Ask MAKE is a weekly column where we answer reader questions, like yours. Write them in to [email protected] or drop us a line on Twitter. We can’t wait to tackle your conundrums!


This week’s question comes from Kevin:

I heard that you can use an LED as a light sensor. How?

LEDs are diodes tuned specifically to emit light and packaged in translucent enclosures. A photodiode is essentially the same thing, but sensitive to a wider range of light wavelengths. From the very informative Wikipedia page on the subject:

For example, a green LED will be sensitive to blue light and to some green light, but not to yellow or red light. Additionally, the LED can be multiplexed in such a circuit, such that it can be used for both light emission and sensing at different times. In Dietz et al., a scheme for implementing this multiplexing is presented:

  • A LED is connected to two bidirectional CMOS I/O pins on a microcontroller (or a microprocessor with an I/O bus).
  • To emit light, both of the I/O pins are set to output mode, and the LED is driven with current in the forward direction, resulting in current through the LED and emission of light.
  • To detect ambient light:
    • The I/O pins are set to output mode, and the diode is driven in the reverse-bias direction, such that the diode inhibits the current and the LED’s inherent capacitor is charged.
    • The I/O pins are set to high-impedance CMOS input mode.
    • The diode leaks current at a rate proportional to the incident light, as incident photons cause electrons to leap across the band gap.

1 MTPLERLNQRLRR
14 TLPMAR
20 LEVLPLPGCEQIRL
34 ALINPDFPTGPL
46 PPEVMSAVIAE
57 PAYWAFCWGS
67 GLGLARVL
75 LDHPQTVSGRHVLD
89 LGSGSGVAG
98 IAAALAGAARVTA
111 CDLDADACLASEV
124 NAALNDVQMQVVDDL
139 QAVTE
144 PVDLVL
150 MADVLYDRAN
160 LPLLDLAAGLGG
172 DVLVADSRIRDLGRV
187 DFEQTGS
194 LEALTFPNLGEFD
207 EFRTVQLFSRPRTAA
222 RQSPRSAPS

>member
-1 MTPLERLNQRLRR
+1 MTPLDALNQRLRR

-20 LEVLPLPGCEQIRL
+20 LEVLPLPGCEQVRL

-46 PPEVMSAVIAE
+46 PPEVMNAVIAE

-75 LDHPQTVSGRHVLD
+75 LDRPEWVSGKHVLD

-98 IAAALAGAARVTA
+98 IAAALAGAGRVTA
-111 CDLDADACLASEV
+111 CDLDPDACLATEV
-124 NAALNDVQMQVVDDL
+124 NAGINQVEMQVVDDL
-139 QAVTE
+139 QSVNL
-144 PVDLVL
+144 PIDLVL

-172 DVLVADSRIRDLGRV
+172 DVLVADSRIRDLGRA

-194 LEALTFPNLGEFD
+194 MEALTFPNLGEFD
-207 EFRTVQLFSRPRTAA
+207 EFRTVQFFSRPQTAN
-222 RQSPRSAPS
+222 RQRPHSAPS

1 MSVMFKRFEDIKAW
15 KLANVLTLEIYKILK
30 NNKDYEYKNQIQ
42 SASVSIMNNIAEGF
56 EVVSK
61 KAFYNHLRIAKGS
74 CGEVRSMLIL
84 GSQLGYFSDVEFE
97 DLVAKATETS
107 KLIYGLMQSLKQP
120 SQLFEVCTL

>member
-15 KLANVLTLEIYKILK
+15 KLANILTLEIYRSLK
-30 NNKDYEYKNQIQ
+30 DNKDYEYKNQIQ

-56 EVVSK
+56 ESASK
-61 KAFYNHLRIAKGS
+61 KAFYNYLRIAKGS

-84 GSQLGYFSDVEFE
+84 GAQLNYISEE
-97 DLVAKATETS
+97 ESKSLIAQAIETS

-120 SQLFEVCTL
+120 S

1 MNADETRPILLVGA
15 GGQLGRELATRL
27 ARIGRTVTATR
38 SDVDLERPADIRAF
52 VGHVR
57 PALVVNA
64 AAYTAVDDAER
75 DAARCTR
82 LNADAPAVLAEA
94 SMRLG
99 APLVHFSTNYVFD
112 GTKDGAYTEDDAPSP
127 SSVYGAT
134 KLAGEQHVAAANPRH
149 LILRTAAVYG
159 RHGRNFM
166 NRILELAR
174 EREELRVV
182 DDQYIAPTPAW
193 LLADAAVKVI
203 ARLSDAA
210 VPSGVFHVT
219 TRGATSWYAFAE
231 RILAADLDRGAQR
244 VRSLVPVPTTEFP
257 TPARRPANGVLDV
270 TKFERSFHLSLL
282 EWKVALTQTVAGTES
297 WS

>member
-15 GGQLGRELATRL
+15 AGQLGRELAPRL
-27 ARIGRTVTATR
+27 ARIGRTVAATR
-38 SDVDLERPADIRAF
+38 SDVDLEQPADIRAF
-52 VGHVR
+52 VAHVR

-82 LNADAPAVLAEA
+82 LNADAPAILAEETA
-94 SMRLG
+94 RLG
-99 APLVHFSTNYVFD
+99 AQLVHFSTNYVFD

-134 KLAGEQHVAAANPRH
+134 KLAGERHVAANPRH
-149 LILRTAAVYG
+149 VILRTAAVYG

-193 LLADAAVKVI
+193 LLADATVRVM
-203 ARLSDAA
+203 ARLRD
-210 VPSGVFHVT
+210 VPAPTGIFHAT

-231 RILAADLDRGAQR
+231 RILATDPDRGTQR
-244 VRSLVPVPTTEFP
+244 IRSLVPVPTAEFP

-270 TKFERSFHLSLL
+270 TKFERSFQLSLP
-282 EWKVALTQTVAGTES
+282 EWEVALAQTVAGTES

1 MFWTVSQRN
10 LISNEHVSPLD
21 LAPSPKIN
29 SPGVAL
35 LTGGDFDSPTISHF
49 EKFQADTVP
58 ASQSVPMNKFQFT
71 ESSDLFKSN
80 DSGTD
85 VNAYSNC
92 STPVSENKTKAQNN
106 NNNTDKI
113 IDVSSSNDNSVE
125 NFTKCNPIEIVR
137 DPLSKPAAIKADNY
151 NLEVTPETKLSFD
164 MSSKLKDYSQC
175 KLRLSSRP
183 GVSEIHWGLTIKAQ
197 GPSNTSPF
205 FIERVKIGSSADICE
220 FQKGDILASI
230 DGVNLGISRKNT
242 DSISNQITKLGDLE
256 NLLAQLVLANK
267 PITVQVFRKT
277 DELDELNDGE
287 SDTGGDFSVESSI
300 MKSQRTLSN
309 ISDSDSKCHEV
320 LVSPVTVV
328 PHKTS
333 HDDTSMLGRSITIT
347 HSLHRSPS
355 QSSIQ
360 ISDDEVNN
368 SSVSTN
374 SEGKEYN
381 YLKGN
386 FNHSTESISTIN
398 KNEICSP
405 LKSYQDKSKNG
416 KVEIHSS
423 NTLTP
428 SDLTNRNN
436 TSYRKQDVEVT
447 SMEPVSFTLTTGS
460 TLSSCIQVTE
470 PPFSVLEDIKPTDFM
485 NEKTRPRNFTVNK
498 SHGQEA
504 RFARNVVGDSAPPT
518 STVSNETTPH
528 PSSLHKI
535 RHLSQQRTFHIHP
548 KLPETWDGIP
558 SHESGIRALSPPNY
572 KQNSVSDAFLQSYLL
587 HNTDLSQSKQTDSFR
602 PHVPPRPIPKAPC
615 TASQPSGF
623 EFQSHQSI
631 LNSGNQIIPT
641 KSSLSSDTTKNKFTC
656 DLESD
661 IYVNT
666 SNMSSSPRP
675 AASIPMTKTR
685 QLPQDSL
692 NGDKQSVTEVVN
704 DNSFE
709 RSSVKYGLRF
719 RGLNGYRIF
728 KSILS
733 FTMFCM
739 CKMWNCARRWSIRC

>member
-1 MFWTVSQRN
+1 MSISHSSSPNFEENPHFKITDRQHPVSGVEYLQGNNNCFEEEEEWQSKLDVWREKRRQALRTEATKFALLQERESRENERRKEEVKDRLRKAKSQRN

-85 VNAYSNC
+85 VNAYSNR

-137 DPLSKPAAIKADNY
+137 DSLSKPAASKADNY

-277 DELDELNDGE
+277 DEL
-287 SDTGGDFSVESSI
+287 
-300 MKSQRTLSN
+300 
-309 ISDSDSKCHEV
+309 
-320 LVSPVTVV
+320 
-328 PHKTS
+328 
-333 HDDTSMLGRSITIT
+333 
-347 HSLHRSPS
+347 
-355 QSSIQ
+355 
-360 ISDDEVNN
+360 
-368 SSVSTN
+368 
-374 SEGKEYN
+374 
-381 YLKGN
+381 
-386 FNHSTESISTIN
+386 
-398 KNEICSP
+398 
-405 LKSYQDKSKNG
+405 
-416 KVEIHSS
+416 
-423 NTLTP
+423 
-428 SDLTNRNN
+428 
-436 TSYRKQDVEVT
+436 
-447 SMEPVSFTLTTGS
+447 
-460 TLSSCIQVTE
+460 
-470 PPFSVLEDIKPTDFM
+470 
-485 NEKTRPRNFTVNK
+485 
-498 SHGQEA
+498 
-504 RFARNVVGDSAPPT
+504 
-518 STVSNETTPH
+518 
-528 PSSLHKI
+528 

• The time it takes for this leakage current to discharge the LED’s inherent capacitor is measured and is inversely proportional to the incident light.

Don’t be intimidated by the electronics terms above, it’s actually pretty simple. Arduino has an example on their site showing a LED connected from one digital pin to another through a 100 ohm resistor. Part of the code tells the LED to light up, and part of it reverses the current and tells the former power pin to read the current leakage of the diode, which will change relative to the amount of ambient light in the room.

Here’s a short video showing a grid of red LEDs being used also as photodiodes (also photo above). Provolot tried it out, too, with success (and source code). Forest M. Mims III uses this technique to sense specific wavelengths of light for sun research in Hawaii.

Have you worked with LEDs as photodiodes? Share your project, video, or tips with us in the comments!

This week’s Ask MAKE has been sponsored by Jameco Electronics.